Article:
Top 10 Innovations for 2010
#2 Low-Volume, Low-Pressure Tracheal Tube Cuff To Reduce Ventilator-Associated Pneumonia
Patients in an intensive care unit (ICU) are not only at risk of dying from their primary illness but also from pneumonia that they contract in the ICU. Ventilator-associated pneumonia (VAP) remains one of the most lethal and frequently occurring infections among critically ill patients who must be mechanically ventilated (along with requisite endotracheal intubation) for more than 48 hours.
Not only the leading cause of hospital-acquired mortality in the ICU, this deadly pneumonia also extends ICU stay by at least six days, and can easily result in more than $40,000 in additional hospital costs. "VAP, which often develops after an endotracheal tube is put in place, is one of the most serious and costly hospital-acquired infections," says Michael Roizen, MD, Chief Wellness Officer, Cleveland Clinic.
"In the United States, VAP is estimated to result in $1.5 billion in excess expenditure and almost 2 million additional hospital days each year."
When critically ill patients are put on a ventilator, the cough reflex is suppressed and they are immediately at risk. Most people will typically develop VAP after a traditional tracheal tube is used due to leakage of fluid that has pooled at the back of the throat, regurgitation, and aspiration of these secretions into the lungs. Removal of these secretions is extremely challenging for critical care nurses, and this allows micro-organisms to enter the normally sterile lower respiratory tract and produce a substantial infection.
More than 300,000 cases of hospital-acquired VAP occur annually in the United States. It's estimated that upwards of 27% of intubated patients will develop VAP, and those who do are at a significantly higher risk of dying, especially during the first five days of ventilation.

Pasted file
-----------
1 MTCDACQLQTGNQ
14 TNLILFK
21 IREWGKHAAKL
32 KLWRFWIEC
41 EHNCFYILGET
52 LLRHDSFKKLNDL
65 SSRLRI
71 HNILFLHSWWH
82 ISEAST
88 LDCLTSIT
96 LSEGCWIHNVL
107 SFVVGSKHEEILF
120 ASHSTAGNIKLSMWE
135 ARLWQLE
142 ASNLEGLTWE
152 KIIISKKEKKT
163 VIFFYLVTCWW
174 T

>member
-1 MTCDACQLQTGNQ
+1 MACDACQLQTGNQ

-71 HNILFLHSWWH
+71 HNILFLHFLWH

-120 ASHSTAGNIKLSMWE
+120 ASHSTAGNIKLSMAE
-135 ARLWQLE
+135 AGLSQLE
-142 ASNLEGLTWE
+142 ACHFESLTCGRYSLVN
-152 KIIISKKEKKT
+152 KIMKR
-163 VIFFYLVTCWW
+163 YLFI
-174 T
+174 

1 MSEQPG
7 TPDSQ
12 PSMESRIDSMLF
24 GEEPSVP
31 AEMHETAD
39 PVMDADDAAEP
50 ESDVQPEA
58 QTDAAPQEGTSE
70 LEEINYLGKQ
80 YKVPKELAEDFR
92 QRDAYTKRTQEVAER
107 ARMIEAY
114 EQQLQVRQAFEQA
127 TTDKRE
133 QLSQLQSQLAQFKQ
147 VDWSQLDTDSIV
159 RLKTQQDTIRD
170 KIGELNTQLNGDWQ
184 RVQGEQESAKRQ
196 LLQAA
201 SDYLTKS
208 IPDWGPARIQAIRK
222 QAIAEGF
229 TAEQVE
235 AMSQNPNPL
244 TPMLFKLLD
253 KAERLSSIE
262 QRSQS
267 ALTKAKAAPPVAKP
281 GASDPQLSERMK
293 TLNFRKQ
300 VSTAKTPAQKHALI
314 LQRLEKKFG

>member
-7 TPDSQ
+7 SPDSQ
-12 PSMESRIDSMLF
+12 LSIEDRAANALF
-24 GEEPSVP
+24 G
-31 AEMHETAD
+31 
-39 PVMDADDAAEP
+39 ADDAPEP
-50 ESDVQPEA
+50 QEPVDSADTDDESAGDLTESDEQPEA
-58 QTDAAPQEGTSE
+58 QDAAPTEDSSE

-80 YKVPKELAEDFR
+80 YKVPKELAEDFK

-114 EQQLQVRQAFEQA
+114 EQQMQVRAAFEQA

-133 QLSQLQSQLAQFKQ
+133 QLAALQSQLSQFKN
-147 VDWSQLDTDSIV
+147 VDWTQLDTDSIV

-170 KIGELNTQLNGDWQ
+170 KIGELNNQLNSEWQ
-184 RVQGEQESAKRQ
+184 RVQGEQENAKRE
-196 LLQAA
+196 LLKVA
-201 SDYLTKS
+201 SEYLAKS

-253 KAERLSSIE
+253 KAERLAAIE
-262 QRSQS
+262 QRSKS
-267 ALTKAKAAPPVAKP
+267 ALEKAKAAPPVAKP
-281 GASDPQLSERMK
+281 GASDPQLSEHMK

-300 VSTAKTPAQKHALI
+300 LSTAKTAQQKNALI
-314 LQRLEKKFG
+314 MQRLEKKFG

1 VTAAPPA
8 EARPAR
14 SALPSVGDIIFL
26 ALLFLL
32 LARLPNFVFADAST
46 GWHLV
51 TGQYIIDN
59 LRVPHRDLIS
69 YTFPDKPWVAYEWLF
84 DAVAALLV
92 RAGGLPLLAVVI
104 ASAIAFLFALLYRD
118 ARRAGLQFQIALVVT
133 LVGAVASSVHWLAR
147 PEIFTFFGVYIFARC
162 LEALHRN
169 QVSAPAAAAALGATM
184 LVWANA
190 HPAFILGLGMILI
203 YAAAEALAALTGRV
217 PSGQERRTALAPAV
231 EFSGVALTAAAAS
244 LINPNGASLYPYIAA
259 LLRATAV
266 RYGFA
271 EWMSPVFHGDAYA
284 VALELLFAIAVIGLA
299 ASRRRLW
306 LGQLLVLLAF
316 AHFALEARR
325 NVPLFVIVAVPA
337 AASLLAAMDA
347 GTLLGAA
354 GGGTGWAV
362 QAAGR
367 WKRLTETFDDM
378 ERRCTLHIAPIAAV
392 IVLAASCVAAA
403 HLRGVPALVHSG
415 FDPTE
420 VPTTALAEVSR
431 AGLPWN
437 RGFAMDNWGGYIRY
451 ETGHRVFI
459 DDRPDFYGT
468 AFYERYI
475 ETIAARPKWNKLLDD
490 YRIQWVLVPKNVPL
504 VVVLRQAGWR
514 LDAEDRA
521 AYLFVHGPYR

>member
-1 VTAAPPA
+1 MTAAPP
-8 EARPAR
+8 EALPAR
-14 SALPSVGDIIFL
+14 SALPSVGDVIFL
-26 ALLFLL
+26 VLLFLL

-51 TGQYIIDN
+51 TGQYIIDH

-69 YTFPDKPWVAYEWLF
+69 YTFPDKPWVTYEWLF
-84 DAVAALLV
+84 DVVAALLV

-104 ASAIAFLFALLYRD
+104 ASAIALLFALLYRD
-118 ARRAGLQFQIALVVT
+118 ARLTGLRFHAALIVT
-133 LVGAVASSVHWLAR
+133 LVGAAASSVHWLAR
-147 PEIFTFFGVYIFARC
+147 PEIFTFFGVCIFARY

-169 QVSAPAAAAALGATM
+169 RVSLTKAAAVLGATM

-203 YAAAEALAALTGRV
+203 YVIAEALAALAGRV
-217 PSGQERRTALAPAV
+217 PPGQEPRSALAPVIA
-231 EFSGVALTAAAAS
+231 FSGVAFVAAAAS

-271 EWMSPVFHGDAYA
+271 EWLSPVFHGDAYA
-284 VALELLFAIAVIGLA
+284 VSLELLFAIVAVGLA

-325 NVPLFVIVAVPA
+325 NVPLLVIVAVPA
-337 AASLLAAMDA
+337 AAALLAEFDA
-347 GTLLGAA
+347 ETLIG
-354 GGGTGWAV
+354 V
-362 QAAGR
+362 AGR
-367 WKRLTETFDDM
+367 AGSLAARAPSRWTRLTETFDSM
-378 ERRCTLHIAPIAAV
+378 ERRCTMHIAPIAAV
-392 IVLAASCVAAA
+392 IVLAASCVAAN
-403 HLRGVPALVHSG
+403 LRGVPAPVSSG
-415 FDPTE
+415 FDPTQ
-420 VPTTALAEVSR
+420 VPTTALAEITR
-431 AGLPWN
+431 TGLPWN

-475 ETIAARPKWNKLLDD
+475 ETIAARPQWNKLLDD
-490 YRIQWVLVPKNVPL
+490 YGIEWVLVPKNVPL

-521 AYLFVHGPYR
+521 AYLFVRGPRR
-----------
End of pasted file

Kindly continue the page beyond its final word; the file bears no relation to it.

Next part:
Avoidance of mechanical ventilation is obviously the best way to prevent VAP, but that is not always possible for all patients. However, for those who must be intubated, there is now an effective way to reduce serious pulmonary problems and save lives in the ICU. A new low-volume, low-pressure endotracheal tube cuff with a special suction setup that provides effective airway seals at low pressure and allows all secretions to drain from the subglottic space just above the tube cuff, has recently been approved for use in the United Kingdom. Approval from the U.S. Food and Drug Administration is expected later this year.
Current models of tracheostomy tubes have an inflatable cuff that is designed to seal against a patient's trachea when they are ventilated and this should prevent fluids from entering into the lungs and causing infection. However, these cuff devices have only provided a partial seal, and secretions eventually do pass into the lungs. This new device dramatically reduces the risk of VAP by providing continuous effective airway seals at low mucosal pressures. It allows secretion drainage from the subglottic space, and allows saline irrigation of the subglottis and upper airway. The device is so effective that it can be left in place for up to 30 days.
"The most exciting aspect relating to the system is that because there is complete prevention of aspiration, the effect on VAP is significant," says Dr. Roizen. This translates to an elimination of bacterial colonization of the lungs and therefore no late onset VAP.usion device is a game changing innovation, says Dr. Mihaljevic. "Once it receives FDA approval, the technology will impact not only the way that we do heart transplants, but the way that we do other solid organ transplants with the kidney, liver, and lung."